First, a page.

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Inside Museveni’s military machine

By Haggai Matsiko

How the UPDF has become a continental billion dollar powerhouse

Michael Pelletier, the Deputy Assistant Secretary for Public Democracy for the Africa Bureau has told The Independent that President Yoweri Museveni’s role in finding African solutions for African problems is becoming globally recognised.

As a result, Pelletier while on a visit in Kampala on March 7 said, the U.S. is increasingly getting persuaded that the international community needs to work more with African leaders like Museveni to find solutions to African problems such as that in the DR Congo.

I think Ugandans have seen suffering, Ugandans have known suffering; they know the cost of instability. And so you know the importance of finding a peaceful solution to that problem. It is an incredibly rich region and millions of people are dying and that is not right,” he said.

Pelletier who had visited Uganda for the Apps4Africa closing ceremony was responding to questions from journalists at the American Embassy in Kampala. This was a few weeks after a Malian delegation visited Kampala and sparked speculation that Uganda might contribute troops to battle rebels in that war-torn West African country. If that happens, the UPDF will have expanded its military footprint on the continent to a record 10 countries. Uganda already has soldiers in Somalia, Democratic Republic of Congo (DRC), and the Central African Republic (CAR).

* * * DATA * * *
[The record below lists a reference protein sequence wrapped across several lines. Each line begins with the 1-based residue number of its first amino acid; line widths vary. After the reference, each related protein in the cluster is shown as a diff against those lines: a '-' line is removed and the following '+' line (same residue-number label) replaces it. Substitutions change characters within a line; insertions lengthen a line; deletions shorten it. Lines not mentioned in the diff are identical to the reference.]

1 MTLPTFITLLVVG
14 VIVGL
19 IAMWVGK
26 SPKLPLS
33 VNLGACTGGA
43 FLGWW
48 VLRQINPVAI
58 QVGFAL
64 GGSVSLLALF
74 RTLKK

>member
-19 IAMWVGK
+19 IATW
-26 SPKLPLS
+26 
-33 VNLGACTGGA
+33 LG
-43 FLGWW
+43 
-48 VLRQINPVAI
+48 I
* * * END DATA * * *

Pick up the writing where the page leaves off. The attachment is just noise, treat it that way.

Since January 2012, Mali has been wracked by military conflict pitting the government against Islamic secession forces. The Taureg-led rebellion linked to the al Qaeda terrorist organisation had captured most of northern Mali until January this year when French forces intervened and flushed them out.

In a February interview with the BBC, President Museveni hailed the French for rescuing Mali and castigated regional armies for failing to deal with the rebels by themselves.

Mali’s Foreign Affairs minister, Tieman Coulibaly visited Museveni in February to update him on the situation and solicit his support in purging the country of the Islamic extremists.

Although officials remain cagey about the details, observers are calculating the implications of Uganda deploying in Mali which is thousands of miles away.

Museveni has played direct and indirect roles in pacifying over nine countries—Rwanda, Burundi, DRC, CAR, Southern Sudan. He has contributed peacekeepers under UN peace missions to Liberia, Darfur, Cote de’ Ivore and East Timor. As of September last year, Uganda’s peacekeepers under UN totaled 47.